Bay Area dentists are ramping up preparations for reopening their offices, which have been closed during the COVID-19 shelter-in-place order except for emergency procedures but could reopen as soon as the start of June.
The California Department of Public Health last week issued guidance for resuming regular dental care. The state agency gave comprehensive instructions for how dentists and their staff should resume operating, saying they “are in the very high-risk category for exposure” to the virus.
Among the instructions are having dentists make sure they have at least a two-week supply of personal protective equipment such as N95 respirators, face shields, goggles and face masks. All patients and dental staff will be screened for symptoms of COVID-19 before entering an office.
Dr. Cynthia Brattesani, a San Francisco dentist for the past 31 years, is among the local dentists planning to reopen as soon as June 1, the day after the shelter-in-place order across several Bay Area counties and cities is currently set to expire.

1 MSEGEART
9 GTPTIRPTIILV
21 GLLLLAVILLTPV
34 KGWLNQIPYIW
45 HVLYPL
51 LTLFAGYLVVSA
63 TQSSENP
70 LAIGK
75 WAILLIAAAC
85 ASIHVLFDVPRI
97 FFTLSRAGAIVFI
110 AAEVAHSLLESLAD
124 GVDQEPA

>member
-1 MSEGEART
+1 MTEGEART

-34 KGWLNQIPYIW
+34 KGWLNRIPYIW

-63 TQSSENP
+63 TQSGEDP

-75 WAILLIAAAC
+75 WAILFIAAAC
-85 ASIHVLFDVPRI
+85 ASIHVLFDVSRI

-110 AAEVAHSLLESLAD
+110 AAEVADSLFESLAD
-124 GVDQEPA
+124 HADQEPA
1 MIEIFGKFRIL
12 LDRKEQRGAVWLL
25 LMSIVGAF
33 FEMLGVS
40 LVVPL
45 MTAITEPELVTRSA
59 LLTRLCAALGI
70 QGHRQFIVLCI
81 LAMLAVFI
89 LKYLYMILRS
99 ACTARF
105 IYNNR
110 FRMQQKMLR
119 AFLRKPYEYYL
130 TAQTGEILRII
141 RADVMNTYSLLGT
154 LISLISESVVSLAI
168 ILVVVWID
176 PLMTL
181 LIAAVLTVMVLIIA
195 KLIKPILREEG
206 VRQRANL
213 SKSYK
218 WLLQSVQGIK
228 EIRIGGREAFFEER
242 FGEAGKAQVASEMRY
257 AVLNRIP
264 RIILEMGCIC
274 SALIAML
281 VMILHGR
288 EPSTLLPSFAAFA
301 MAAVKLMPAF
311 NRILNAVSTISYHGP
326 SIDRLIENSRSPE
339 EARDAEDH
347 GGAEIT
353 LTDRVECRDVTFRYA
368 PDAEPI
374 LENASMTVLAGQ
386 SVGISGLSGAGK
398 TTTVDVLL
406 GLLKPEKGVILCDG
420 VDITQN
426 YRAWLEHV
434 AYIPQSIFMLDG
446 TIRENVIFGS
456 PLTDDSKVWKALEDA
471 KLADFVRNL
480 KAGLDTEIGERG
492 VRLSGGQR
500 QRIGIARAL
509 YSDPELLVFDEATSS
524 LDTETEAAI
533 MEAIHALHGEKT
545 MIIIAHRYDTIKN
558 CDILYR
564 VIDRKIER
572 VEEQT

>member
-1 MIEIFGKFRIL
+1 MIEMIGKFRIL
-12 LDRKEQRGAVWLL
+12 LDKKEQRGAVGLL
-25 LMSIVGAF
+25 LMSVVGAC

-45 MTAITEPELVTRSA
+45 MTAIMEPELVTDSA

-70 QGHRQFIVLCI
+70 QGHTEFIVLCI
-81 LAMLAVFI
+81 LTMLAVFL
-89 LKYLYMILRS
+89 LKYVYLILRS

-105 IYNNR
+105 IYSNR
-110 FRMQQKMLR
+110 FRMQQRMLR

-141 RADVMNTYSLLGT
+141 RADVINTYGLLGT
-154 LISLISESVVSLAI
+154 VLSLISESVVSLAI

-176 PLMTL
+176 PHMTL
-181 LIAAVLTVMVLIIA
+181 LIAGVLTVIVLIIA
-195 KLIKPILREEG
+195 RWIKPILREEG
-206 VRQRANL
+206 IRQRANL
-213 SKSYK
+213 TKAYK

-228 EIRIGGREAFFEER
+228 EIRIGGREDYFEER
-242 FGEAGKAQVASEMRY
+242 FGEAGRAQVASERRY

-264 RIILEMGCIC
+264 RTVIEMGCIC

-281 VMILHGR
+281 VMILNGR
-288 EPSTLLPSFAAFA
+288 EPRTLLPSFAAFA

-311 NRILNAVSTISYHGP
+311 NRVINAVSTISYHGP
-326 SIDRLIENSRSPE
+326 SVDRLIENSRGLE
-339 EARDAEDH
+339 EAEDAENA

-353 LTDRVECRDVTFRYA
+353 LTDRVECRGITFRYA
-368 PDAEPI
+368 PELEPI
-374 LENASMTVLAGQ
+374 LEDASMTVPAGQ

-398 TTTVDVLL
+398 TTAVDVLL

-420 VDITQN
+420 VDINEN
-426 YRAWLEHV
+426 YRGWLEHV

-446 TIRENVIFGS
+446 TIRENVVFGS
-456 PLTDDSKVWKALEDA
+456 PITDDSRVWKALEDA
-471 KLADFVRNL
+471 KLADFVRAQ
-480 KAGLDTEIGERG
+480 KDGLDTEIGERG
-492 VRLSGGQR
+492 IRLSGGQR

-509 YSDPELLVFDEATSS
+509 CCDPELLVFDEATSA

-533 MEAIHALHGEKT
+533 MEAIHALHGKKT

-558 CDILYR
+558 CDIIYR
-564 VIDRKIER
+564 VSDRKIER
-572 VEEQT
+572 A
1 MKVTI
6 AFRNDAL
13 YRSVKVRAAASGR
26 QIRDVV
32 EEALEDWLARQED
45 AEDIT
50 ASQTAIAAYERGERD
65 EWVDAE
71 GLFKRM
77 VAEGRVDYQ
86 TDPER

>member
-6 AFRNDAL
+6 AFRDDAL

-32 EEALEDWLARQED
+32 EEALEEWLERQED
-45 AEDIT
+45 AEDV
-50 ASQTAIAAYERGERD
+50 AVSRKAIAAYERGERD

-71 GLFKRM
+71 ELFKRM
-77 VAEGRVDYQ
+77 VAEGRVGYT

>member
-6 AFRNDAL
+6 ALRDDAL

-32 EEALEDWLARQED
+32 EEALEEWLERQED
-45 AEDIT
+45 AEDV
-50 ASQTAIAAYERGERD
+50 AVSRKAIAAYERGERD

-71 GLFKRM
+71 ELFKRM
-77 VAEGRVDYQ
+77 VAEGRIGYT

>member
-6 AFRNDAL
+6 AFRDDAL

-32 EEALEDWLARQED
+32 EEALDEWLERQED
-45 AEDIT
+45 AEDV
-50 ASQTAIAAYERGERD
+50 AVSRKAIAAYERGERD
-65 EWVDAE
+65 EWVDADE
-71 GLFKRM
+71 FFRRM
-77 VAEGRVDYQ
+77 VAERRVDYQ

“We’re very antsy to get back,” said Brattesani, who is still going into the office for emergency dental procedures but said she is also thinking about what the “new normal” will look like once her office reopens for regular appointments.
Dentistry is an especially tricky job amid a pandemic, she said, because dental tools can create aerosol clouds carrying the virus and spread it around.
“We’re always working really hard on infection control,” Brattesani said, noting that dentists in the region have experience treating patients with HIV/AIDS and other viruses that are hazardous to dental staff.
She said expanding and improving COVID-19 testing so it can be done in a matter of minutes, rather than hours or days, will also keep dental offices safe for patients and the people treating them.
“It’s not going to do us any good if we do a test and it comes back in three days,” she said. “It has to be point of contact, not something we have to send to a lab.”
Dental offices, like many other small businesses, have been dependent on government relief programs to try to make ends meet since the shelter-in-place order went into effect in mid-March, with many having to do furloughs and layoffs.
“The more we wait, the more devastating it is to these offices,” Brattesani said.
She said her office has seen an uptick in emergency procedures needed since the shelter order started, so patients are likely just as eager as dentists to reopen the offices.
“We’re noticing that as time goes on, teeth are not waiting for us,” Brattesani said. “Decay is not patient, it keeps going.”